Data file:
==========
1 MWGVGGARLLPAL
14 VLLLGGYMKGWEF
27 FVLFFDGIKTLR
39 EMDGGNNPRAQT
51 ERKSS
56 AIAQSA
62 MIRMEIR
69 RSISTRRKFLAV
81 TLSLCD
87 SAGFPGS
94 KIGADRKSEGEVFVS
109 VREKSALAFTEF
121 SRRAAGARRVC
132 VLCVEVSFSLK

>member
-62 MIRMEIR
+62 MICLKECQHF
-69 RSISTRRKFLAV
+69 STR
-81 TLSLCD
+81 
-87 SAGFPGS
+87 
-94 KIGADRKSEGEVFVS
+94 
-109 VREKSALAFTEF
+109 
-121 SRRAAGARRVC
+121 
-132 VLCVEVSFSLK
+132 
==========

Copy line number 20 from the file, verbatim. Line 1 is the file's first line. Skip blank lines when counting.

-81 TLSLCD